After starting the year like this was going to perhaps be his best year, Mickleson has faded into a shadowy area of the PGA radar where he barely raises a blip while Tiger has gone first-second-first in the three majors this year. His comment concerning a slump had been that he was tinkering with his swing. The media dogs got on him about it as to why he needed to tinker. Following the British Open Tiger made a simple short statement as to why he did so. "One, two and one, that's why." Tiger's lull had nothing to do with equipment and everything to do with simply getting better at his craft.
Tiger's retribution was to get better and silence his critics. What's ours? Seriously, when Satan lashes out at us what do we do? Peter gives us a very simple solution. "Therefore humble yourselves under the mighty hand of God, that He may exalt you in due time; casting all your care upon Him, for He cares for you. Be sober, be vigilant; because your adversary the devil walks about like a roaring lion, seeking whom he may devour. Resist him, steadfast in the faith, knowing that the same sufferings are experienced by your brotherhood in the world."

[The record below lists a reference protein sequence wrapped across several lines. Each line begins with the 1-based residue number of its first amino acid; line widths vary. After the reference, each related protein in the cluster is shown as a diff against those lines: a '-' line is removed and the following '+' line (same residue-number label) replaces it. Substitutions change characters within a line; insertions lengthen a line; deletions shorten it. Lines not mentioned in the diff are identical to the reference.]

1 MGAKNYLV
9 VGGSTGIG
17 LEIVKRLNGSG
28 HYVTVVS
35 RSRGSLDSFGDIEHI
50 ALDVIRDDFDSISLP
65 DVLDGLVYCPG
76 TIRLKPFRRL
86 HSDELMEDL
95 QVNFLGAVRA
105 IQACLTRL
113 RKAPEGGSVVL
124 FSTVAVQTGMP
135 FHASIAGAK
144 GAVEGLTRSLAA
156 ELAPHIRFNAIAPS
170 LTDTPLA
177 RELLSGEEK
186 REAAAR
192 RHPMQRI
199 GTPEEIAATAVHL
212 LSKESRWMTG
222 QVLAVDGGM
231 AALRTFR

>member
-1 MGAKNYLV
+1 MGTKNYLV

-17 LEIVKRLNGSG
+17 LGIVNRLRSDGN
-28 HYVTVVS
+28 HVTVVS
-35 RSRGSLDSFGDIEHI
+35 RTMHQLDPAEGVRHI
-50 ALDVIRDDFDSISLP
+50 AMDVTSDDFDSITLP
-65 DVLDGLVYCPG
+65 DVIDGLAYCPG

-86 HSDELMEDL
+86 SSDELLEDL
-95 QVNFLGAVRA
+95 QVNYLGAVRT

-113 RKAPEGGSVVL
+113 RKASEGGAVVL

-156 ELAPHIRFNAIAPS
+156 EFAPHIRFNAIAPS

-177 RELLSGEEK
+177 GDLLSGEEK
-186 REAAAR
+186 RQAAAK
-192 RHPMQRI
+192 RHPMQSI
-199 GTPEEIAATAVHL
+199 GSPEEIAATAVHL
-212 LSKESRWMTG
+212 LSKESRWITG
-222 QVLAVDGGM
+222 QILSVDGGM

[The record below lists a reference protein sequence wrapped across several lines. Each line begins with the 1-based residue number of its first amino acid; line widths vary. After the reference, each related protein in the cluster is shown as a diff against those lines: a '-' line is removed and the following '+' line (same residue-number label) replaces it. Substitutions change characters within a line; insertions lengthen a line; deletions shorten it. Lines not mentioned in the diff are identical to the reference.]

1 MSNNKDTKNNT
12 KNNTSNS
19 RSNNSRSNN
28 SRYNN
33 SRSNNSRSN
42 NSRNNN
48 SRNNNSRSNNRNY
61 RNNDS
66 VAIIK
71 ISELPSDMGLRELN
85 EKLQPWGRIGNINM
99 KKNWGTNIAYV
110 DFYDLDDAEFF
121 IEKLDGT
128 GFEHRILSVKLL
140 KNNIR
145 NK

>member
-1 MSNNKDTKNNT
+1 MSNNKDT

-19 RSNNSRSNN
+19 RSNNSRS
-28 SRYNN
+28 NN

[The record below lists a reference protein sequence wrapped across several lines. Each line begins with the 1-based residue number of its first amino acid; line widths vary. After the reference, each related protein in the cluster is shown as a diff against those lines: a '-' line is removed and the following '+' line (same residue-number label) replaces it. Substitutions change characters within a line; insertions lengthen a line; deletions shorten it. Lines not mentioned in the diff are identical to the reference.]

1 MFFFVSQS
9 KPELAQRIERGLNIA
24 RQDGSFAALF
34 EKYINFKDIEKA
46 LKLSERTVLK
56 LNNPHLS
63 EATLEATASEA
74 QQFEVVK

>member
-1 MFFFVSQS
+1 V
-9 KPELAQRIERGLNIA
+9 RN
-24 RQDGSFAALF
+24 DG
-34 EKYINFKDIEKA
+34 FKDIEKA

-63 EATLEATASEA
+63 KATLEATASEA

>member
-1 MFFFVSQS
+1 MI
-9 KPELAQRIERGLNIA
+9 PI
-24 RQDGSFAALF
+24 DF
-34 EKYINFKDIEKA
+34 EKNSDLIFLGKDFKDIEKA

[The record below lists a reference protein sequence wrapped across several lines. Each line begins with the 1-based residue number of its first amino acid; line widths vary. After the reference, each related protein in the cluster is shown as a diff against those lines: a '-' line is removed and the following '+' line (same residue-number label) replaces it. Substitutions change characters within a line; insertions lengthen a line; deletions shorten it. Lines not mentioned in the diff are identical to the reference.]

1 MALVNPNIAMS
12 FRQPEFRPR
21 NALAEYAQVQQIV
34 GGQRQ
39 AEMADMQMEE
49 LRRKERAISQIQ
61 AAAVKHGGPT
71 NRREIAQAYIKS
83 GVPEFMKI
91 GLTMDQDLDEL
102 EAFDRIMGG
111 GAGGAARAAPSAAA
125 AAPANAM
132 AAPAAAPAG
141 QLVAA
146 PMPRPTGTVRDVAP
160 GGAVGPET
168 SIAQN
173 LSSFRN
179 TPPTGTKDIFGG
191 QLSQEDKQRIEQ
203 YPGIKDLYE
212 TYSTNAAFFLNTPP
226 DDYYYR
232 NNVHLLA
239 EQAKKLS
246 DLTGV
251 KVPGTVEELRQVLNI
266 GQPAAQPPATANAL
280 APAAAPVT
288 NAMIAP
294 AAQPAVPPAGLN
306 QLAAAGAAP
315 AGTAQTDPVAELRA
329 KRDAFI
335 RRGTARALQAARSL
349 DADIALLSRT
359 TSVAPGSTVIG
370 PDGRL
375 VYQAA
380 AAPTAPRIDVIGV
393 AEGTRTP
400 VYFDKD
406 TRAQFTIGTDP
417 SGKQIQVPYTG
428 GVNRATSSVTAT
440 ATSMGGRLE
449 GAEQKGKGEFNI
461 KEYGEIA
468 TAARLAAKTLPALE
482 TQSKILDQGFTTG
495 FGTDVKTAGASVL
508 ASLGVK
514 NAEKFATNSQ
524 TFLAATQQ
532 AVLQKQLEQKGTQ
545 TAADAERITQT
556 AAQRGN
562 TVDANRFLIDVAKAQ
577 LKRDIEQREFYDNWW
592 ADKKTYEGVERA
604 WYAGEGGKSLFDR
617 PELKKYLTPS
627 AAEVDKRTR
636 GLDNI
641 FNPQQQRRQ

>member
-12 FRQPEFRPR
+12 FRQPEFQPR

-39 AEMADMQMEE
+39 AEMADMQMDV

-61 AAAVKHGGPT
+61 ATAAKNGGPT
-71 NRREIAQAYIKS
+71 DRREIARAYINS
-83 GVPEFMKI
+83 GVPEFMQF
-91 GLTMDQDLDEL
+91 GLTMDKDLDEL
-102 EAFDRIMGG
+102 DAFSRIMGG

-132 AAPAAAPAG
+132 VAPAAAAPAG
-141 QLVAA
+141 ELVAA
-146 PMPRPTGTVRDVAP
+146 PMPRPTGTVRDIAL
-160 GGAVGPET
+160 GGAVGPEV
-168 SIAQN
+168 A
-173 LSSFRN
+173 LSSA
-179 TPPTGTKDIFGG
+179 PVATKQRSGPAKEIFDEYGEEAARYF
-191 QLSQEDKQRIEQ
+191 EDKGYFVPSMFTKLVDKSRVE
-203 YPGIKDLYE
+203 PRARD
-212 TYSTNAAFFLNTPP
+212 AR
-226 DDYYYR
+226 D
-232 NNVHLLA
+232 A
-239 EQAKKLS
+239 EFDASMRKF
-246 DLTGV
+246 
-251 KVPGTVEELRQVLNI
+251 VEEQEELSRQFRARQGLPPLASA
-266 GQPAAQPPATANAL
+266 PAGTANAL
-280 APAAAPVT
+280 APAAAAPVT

Sometimes we humans can be deadly serious and wind up being outrageously funny. Don't know what I mean? Consider this. Every now and then we have the opportunity to make a statement and that statement results in being nowhere near as accurate as we meant it to be. In our seriousness (or seriocity as I like to call it) we use words that absolutely don't carry the intended meaning or else come across as a pun. It's all unintentional but it does, nonetheless, leave us bewildered and others laughing. The problem is, did we get the message?